Thanks to you, I've now added it to possible alternate answers :)

Merci et à bientôt !

Arash

Kwiziq community member

29 April 2017

1 reply

Ne explétif

Are there cases where "ne explétif " is used with "bien que"?

Aurélie

Kwiziq language super star

1 May 2017

1/05/17

Bonjour Arash !

No, you never use the "ne explétif" with "bien que" :)

Bonne journée !

Meghna

Kwiziq community member

10 April 2017

1 reply

Le chien aboie bien qu' il n'y ________ personne."

Why does this not have être ?

Aurélie

Kwiziq language super star

10 April 2017

10/04/17

Bonjour Meghna !

Here you are using the expression "il y a" to say "there is", which in French uses the verb "avoir".

Have a look at this lesson:
https://progress.lawlessfrench.com/revision/grammar/how-to-say-there-is-or-there-are-il-y-a

À bientôt !

Belinda

Kwiziq community member

16 September 2016

3 replies

Identifying bien que not bien as an adjective

"Je l'aime bien qu'il soit un peu paresseux." - how can we identify here that the bien is part of bien que and not an adjective?

Laura

Kwiziq language super star

17 September 2016

17/09/16

Bonjour Belinda,

It has to be "bien que" because otherwise the meaning is weird. If "bien" were an adverb here, it would break it down as

Je l'aime bien = I like him
qu'il soit un peu paresseux = a third person command: "may he be a bit lazy." Since that clearly makes no sense, we know that bien goes with the que.

Does that make sense?

Belinda

Kwiziq community member

17 September 2016

17/09/16

Hi Laura,

Yes I thought you'd say that, but thought I would check.

Cheers

Leon

Kwiziq community member

25 September 2016

25/09/16

For me, the problem of understanding the French sentence often lies in my reading the sentence too slowly. Take the sentence in question. If I read it slowly, I am liable to see "bien" by itself. However, reading it fast enough makes it (to me) clearly "bien qu'il", and the meaning is clear.

ann

Kwiziq community member

18 July 2016

1 reply

"Meme s'il n'est pas fatigué, il devrait aller se coucher" Is it less correct to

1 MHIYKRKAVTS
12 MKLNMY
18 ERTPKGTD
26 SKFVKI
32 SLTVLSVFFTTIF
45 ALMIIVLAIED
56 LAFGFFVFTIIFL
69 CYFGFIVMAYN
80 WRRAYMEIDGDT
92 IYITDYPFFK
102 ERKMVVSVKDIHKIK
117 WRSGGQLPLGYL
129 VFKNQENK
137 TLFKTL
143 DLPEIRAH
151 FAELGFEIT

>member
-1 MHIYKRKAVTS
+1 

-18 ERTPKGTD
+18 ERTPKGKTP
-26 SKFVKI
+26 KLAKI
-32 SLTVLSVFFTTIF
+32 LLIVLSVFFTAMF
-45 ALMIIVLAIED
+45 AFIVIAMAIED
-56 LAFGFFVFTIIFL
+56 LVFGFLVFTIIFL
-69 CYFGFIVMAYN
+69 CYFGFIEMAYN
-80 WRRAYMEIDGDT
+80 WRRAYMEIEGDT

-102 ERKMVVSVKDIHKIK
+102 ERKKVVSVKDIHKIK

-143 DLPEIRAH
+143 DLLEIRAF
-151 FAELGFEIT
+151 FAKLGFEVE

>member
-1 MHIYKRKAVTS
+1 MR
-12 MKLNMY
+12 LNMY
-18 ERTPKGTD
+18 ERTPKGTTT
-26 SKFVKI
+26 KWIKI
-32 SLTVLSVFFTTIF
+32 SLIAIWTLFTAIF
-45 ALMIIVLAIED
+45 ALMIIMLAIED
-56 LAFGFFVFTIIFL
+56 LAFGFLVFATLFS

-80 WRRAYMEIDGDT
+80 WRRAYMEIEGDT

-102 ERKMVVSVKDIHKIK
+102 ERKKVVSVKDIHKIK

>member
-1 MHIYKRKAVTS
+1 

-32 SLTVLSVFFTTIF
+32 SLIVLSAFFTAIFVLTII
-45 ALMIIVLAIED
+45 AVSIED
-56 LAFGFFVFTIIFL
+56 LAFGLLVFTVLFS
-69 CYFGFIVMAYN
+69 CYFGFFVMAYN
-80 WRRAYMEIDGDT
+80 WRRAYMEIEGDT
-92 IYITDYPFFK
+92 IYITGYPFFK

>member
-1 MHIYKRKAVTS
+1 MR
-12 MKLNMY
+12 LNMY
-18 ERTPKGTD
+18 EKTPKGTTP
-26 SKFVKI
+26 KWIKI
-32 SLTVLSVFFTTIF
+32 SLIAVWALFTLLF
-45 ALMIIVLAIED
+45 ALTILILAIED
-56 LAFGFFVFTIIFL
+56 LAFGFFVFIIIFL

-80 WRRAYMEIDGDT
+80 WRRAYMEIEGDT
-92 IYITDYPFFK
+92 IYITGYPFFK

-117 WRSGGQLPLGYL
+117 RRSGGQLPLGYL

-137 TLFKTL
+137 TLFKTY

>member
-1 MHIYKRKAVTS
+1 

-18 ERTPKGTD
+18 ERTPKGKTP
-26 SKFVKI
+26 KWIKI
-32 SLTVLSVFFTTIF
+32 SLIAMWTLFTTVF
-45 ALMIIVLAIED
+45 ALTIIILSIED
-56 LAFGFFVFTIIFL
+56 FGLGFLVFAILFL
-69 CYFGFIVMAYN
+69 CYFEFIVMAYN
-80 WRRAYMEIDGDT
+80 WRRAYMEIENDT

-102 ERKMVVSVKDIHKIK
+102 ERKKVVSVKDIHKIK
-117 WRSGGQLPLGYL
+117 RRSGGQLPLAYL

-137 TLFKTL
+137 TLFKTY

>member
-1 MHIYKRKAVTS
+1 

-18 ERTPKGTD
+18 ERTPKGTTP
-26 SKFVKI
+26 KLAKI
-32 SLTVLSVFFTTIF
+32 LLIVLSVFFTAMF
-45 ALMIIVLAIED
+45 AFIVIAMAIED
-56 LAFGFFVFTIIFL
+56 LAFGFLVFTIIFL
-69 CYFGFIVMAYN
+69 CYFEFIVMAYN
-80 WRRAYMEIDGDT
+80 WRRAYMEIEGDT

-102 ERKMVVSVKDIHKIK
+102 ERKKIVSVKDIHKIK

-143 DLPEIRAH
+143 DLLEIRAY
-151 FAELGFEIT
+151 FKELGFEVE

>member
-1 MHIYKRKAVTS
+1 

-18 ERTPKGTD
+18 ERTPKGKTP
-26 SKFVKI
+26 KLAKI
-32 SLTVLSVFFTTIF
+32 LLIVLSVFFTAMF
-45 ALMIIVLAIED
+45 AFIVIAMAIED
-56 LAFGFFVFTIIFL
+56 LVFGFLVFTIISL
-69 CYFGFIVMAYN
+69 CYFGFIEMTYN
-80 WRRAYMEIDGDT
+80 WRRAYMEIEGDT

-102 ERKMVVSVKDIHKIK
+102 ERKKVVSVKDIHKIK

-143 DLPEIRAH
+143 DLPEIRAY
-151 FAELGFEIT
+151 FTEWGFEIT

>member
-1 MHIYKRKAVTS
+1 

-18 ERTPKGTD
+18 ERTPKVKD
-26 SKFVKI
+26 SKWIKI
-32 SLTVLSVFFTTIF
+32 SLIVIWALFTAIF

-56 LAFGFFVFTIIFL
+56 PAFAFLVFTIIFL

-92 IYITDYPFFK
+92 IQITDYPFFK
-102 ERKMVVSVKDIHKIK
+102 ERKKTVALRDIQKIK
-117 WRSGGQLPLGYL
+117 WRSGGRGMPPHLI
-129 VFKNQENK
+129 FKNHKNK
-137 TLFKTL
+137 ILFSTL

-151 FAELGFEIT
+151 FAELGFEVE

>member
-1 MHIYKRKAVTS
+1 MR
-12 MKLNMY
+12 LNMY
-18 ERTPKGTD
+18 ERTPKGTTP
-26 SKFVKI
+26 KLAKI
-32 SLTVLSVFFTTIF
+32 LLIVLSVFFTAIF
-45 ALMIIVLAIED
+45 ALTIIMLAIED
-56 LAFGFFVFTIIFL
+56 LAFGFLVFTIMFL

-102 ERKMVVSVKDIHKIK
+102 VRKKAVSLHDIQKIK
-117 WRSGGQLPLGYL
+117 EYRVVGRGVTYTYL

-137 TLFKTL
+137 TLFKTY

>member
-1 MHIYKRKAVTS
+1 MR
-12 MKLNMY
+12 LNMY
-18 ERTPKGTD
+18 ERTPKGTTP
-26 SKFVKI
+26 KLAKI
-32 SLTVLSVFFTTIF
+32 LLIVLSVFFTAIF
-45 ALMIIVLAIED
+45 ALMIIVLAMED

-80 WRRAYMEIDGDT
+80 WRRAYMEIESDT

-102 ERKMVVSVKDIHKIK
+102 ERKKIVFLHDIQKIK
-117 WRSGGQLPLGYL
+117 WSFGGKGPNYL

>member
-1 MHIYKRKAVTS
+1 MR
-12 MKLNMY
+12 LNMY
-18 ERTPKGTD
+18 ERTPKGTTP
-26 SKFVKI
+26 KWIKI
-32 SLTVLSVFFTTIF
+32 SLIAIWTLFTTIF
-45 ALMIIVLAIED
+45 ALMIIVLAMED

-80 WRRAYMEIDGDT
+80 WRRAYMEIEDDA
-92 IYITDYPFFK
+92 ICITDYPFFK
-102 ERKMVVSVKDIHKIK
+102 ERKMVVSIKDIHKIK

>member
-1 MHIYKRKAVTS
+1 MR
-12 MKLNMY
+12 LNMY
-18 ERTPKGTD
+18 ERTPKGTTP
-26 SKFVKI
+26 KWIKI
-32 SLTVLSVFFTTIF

to omit the "aller" and just say "il devrait se coucher" ?

Aurélie

Kwiziq language super star

19 July 2016

19/07/16

Bonjour Ann !

Here the meaning is slightly different: "il devrait aller se coucher" means "he should go to bed", whereas "il devrait se coucher" means "he should lie down".

À bientôt !

Katie

Kwiziq community member

3 July 2016

1 reply

Why not qu'on, as opposed to que l'on?

Laura

Kwiziq language super star

22 July 2016

22/07/16

They are both correct, but in formal French l'on is preferred for euphony - see https://www.lawlessfrench.com/grammar/on-vs-lon/

Michele

Kwiziq community member

21 April 2016

2 replies

Isn't the verb after même si in the example le conditionel présent?

Laura

Kwiziq language super star

21 April 2016

21/04/16

Bonjour Michèle,


The verb after même si is est, the present tense of être. The verb later in the sentence is conditional, yes, but that's not connected to même si.

Michele

Kwiziq community member

21 April 2016

21/04/16

Thank you. I was trying to make a connection where there was not one. Merci.

Magnus

Kwiziq community member

5 February 2016

2 replies

ainsi que

Aurélie

Kwiziq language super star

5 February 2016

5/02/16

Bonjour Magnus,
We have a lesson on "ainsi que" that you can see here:
https://www.french-test.com/revision/grammar/ainsi-que-as-well-as-as

Please let us know if you have further questions! A bientôt !

Magnus

Kwiziq community member

7 February 2016

7/02/16

Merci, je le trouve.
I'll be right with you...